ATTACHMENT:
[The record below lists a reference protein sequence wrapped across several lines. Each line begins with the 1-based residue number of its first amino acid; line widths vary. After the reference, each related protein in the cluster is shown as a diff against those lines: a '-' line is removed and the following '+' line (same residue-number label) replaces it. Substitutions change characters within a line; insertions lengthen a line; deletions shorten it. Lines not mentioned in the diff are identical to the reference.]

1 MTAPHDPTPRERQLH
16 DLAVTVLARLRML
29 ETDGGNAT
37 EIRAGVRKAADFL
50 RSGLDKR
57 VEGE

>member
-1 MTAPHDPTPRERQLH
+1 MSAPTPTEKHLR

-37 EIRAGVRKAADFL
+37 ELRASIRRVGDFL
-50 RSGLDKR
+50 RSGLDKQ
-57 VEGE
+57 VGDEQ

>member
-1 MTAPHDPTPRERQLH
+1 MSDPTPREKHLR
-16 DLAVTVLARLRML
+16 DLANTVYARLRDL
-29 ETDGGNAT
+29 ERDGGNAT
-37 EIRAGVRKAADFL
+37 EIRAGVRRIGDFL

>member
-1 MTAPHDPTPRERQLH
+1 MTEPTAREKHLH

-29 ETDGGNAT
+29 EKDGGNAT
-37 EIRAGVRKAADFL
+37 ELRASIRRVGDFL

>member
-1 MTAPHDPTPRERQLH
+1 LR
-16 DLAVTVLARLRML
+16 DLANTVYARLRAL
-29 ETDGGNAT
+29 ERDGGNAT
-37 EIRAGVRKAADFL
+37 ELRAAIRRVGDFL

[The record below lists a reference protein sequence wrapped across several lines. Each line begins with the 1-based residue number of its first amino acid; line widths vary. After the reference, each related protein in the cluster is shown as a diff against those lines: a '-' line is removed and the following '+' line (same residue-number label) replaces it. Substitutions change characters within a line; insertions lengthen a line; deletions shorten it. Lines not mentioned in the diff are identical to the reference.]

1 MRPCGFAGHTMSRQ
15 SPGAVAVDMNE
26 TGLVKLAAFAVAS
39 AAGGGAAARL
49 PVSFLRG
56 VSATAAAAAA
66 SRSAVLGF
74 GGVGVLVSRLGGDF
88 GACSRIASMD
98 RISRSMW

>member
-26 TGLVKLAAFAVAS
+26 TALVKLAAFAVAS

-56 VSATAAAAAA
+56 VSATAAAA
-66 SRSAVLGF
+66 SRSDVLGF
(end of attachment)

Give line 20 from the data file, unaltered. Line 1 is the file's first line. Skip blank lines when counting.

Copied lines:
-16 DLAVTVLARLRML